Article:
Multiple sclerosis (MS): what's the outlook?

Written by: Dr Anke Hensiek
Edited by: Cameron Gibson-Watt

Multiple sclerosis (MS) is a life-long condition that affects the brain and spinal cord and can cause a wide range of both physical and psychological symptoms. In this article, expert consultant neurologist, Dr Anke Hensiek explains how MS can affect a patient’s quality of life, what challenges they face and what treatments are available that can help.



Can MS be more symptomatic in some people than others?

Multiple sclerosis (MS) is an unpredictable disease and its severity varies considerably between individuals. It is increasingly recognised that a significant number of MS sufferers (at least 10-20%) have a benign disease course in which they only have very little symptoms, even decades after their diagnosis. However, on the other end of the spectrum is a small proportion of patients with severe disease who accumulate significant disability within a short time. Most patients with MS have symptoms that range between these two extremes. Depending on the type of MS the patient has, the symptoms may come and go or get gradually worse over time.


In addition to differences in disease severity, the symptoms of MS can also vary from person to person and affect any part of the body. Common symptoms that occur in multiple sclerosis include:


Which risk factors can indicate the severity of symptoms?

MS is a highly variable disease and at the time of diagnosis, it is difficult to predict what will happen in the future. However, certain factors have been linked to a better prognosis. These include

  • female rather than male gender
  • earlier age at onset
  • a low lesion load on MRI at presentation

Furthermore, disease severity seems to be on average milder in individuals who have sensory and visual rather than movement abnormalities as their initial symptoms, and those who don’t have very frequent relapses at the beginning of their disease. Patients who make a full recovery from their initial relapses and whose examination remains essentially normal five years after the onset of the disease also seem to be in a better prognostic group.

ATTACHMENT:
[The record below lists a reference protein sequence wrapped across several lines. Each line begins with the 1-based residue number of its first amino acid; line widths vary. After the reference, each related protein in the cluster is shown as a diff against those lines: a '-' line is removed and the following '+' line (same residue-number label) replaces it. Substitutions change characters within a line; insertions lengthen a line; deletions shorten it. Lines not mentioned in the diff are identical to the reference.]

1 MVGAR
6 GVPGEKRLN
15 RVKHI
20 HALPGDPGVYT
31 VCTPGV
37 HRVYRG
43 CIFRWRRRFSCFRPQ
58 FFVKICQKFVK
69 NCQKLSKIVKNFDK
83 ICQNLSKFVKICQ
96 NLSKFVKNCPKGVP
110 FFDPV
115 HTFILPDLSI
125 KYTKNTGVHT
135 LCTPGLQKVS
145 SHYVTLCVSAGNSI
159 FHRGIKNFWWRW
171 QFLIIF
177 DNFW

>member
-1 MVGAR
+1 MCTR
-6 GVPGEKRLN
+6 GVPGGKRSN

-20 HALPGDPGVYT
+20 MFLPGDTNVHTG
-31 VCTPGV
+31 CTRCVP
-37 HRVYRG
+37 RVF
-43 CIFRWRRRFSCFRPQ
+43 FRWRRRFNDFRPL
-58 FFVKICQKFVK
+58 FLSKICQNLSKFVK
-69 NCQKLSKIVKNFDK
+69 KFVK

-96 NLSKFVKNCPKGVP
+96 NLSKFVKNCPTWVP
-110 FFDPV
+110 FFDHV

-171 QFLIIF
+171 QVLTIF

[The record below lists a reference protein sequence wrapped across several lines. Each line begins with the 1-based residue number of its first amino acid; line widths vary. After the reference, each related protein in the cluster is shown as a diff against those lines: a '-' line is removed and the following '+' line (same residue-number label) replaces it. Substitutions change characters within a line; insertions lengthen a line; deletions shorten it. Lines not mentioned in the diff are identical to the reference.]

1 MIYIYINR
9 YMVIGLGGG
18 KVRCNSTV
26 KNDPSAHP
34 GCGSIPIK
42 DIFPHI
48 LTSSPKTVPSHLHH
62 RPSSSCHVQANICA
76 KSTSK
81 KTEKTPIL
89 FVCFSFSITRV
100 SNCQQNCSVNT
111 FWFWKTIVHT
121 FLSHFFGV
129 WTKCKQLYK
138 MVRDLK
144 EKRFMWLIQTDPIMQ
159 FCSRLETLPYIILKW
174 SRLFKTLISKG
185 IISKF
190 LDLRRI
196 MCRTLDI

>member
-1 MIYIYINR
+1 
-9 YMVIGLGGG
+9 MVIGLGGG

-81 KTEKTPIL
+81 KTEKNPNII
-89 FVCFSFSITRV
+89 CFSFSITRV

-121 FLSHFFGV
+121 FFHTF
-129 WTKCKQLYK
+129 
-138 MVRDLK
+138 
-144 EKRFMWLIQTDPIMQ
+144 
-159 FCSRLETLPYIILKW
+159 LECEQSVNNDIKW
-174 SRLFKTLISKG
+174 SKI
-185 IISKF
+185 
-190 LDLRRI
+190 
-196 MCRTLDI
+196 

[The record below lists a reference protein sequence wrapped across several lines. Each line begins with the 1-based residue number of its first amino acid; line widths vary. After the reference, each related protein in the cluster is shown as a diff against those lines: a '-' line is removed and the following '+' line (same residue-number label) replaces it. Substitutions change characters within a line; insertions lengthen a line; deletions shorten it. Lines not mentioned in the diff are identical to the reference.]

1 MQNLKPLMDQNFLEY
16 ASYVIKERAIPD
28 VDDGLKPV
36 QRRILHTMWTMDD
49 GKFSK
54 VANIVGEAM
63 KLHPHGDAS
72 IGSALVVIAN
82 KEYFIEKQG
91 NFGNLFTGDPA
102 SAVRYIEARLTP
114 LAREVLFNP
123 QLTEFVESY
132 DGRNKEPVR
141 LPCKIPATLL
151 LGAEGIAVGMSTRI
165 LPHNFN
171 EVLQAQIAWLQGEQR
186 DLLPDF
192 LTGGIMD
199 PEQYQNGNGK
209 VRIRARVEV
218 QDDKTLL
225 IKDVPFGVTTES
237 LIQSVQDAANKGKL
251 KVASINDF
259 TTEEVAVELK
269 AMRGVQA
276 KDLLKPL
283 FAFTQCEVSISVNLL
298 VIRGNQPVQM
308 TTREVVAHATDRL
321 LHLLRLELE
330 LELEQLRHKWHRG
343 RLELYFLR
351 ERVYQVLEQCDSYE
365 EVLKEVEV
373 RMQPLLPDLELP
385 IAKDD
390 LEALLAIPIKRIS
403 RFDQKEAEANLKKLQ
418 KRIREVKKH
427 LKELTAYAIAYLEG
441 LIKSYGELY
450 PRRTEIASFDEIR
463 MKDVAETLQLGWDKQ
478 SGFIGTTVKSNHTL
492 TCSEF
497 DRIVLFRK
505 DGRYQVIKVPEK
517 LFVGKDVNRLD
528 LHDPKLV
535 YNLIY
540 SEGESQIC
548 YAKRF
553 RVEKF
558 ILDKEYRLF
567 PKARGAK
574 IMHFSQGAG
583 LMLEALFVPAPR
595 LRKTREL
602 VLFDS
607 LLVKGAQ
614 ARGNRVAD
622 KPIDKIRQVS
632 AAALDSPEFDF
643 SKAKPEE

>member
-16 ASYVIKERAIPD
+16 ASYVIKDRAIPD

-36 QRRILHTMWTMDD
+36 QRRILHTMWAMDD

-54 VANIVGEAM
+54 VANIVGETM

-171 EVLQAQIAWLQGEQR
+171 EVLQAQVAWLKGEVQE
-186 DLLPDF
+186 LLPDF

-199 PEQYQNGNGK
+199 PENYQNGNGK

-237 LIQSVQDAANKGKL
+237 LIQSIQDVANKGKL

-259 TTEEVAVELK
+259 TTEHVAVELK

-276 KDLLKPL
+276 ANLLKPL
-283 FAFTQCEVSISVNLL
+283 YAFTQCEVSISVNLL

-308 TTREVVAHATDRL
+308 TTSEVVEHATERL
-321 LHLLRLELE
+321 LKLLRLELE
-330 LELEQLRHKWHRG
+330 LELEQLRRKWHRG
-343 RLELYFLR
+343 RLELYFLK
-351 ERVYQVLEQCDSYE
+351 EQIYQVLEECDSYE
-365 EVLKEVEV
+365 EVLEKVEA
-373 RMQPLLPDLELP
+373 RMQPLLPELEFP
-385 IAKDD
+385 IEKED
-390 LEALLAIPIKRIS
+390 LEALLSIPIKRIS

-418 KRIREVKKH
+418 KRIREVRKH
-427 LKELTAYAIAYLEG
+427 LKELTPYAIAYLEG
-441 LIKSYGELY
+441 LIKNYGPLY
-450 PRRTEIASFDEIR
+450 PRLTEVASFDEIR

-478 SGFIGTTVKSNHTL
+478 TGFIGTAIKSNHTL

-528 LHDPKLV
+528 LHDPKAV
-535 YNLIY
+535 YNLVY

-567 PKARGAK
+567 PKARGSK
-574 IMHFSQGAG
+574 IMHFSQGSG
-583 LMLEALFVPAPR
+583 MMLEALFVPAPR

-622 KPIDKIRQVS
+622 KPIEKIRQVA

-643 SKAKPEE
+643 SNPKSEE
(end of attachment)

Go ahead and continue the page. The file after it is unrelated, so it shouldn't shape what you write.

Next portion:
What happens to a person's quality of life with MS?

MS is a chronic disease that affects young people, often at a time when they are making major life choices, such as which career path to take or whether they want to settle down and start a family. Similarly, if MS is diagnosed in later life when the patient already has a family, they may worry about how their work may be affected or how they are going to support their children financially.


Neurological symptoms caused by MS can interfere with a person’s ability to go about their usual day-to-day activities, work and take part in leisure activities. Furthermore, there may be symptoms such as mood disturbances, anxiety, worry about the future, pain, fatigue or cognitive problems which are not always visible to others, but can have a significant impact on a person’s quality of life. This may not only be difficult for the person who sufferers with MS but also for their family and friends.


Many issues that reduce the quality of life in multiple sclerosis can be improved through medical therapies, environmental adjustments or specialist advice. It is therefore important that MS suffers are supported by an experienced multidisciplinary team of medical and nonmedical therapists in order to stay active and be able to manage and maintain their quality of life.


Can a person with MS live a regular life span?

MS itself is rarely fatal and the vast majority of MS sufferers who receive the right care and support have a normal life expectancy. However, a small proportion of people severely affected by MS can, unfortunately, die earlier as a result of complications from the disease; For example, very disabled patients have a higher risk of chest and urine infections or swallowing problems, which reduces the average life expectancy slightly by around 5-10 years.